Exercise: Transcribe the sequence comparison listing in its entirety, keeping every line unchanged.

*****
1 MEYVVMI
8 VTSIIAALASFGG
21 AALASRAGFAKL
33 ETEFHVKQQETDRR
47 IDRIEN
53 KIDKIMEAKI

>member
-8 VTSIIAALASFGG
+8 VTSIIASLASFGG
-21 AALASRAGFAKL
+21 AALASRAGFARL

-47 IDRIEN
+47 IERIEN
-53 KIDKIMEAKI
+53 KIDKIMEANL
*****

1 MEYVVMI
8 VTSIIAALASFGG
21 AALASRAGFAKL
33 ETEFHVKQQETDRR
47 IDRIEN
53 KIDKIMEAKI

>member
-8 VTSIIAALASFGG
+8 VTSIIASLASFGG
-21 AALASRAGFAKL
+21 AALASRAGFARL

-47 IDRIEN
+47 IERIEN
-53 KIDKIMEAKI
+53 KIDKIMEANL